Children Need Parents to Be Parents, Not Friends


I have spent more than ten years, criss-crossing the country, talking to parents, helping them cope with the demands of raising children in very challenging times. Parenting is tough. No one gets through it without making mistakes. Many well-intentioned souls vow not to make the same blunders their parents did. They don’t. They make new mistakes that their children will try to avoid.

There is one mistake, however, that all parents should avoid. And we have some very public examples of what happens when that advice is ignored. Parents should never confuse parenting with friendship. Your kids will find friends among their peers. They need you to be a parent, not a friend.

I think of this parenting mistake every time I read a gossip column or magazine and see photos of young starlets doing all the things your mother told you not to do, particularly in public—underage drinking, getting drunk and either falling down or throwing up, snorting drugs, flashing private parts, and making out with a different guy each night. Not only are the mothers of some of these young celebrities doing little to rein in this bad behavior, they also are joining in!

While these stars are the most public examples of  “friendship” parenting, there are many other cases that are not as high profile. A father or mother may not even realize they have morphed from parent to friend. Let’s face it. Sometimes being a parent means having an angry, resentful kid on your hands. You may not want to deal with the slammed doors, tantrums, dirty looks, or silent treatment. So you give in. You may even bend over backwards to avoid a confrontation. But over time, taking the road of least resistance relegates you to a lesser role. Your child may no longer see you as an authority figure, but as a contemporary. And she may begin to treat you that way.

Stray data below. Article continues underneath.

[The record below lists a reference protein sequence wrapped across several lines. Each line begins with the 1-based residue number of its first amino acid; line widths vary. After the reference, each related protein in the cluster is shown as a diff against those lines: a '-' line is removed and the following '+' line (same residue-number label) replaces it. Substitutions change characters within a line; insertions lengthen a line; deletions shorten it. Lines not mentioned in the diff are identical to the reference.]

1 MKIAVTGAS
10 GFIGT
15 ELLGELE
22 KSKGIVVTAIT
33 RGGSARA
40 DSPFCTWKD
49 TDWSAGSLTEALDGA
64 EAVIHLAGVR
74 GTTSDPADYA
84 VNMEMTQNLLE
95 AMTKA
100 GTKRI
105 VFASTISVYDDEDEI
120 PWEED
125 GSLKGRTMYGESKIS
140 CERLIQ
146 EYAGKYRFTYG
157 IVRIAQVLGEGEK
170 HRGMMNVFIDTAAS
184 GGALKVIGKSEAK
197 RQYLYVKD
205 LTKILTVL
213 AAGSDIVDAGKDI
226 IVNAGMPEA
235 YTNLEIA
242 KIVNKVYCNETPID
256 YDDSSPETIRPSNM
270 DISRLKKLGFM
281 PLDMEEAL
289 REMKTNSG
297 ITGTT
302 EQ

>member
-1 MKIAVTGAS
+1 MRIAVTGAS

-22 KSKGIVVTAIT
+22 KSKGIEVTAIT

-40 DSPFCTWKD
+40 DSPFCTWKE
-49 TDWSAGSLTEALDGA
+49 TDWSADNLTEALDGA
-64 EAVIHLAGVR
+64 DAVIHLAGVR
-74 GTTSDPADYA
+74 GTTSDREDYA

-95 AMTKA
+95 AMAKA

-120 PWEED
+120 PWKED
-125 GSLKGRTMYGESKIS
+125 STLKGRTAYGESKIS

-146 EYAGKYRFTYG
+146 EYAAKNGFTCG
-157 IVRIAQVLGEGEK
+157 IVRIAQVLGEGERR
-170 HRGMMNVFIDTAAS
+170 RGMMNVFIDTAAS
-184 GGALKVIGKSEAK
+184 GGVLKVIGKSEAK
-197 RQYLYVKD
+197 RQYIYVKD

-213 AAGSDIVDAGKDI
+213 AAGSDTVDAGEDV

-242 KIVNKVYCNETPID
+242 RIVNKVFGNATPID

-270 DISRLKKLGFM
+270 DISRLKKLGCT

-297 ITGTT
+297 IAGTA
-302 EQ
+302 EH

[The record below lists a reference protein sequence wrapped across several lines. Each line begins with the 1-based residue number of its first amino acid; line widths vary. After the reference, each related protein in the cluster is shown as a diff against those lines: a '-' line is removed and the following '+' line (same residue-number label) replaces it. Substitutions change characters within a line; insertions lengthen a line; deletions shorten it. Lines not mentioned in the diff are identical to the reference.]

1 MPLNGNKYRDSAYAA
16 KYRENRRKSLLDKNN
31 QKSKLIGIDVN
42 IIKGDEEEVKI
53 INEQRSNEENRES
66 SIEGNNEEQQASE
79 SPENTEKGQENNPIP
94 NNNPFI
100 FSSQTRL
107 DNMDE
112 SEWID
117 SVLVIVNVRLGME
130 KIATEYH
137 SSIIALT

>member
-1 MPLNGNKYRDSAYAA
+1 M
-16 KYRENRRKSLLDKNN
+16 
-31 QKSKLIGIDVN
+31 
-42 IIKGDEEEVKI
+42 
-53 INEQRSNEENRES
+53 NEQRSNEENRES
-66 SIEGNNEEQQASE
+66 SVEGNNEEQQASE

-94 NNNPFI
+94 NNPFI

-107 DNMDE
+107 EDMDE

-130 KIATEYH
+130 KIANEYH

One complaint I often get from parents concerns “mouthiness.” Talking back is rampant. There is a development issue here. Young adolescents feel they have little control over their lives, and so verbalizing their frustrations is one way to strike back. Still many parents put up with language that they would never tolerate in a spouse, co-worker, or even a friend. “You’re so stupid! How could you forget my lunch!” Will the mother apologize for being forgetful, as I have heard some mothers do, or react as any sane parent should react? The punishment is up to you, but, make no mistake about it, there should be consequences.

Some parents may be shocked to see a celebrity’s mother partying with her, but the phenomenon is not as uncommon as you would think. On several occasions, I have met a mother who believed she should be the one to introduce her daughter to drinking or, even worse, marijuana. The excuse always is that the experience will be safer if a parent takes the lead. The result is often very different. Underage drinking and marijuana are illegal. What message does a parent send when she uses with her child? Again, the parental role has been compromised. The daughter may think her mom is “cool,” but the next time she is offered a beer or a joint, will she accept, thinking she has parental approval?

A parent may believe that acting like a friend will bring her closer to her children. In fact, the opposite is true. Young adolescents and teenagers need boundaries. They need to feel there is someone there who can keep them safe and tell them when to avoid risky behavior. Once you have planted yourself in the friendship camp, your child has nowhere to turn. And that’s not something, as a parent, you would want for your child.

Charlene C. Giannetti is the co-author with Margaret Sagarese of The Roller-Coaster Years: Raising Your Child Through the Maddening Yet Magical Middle School Years.

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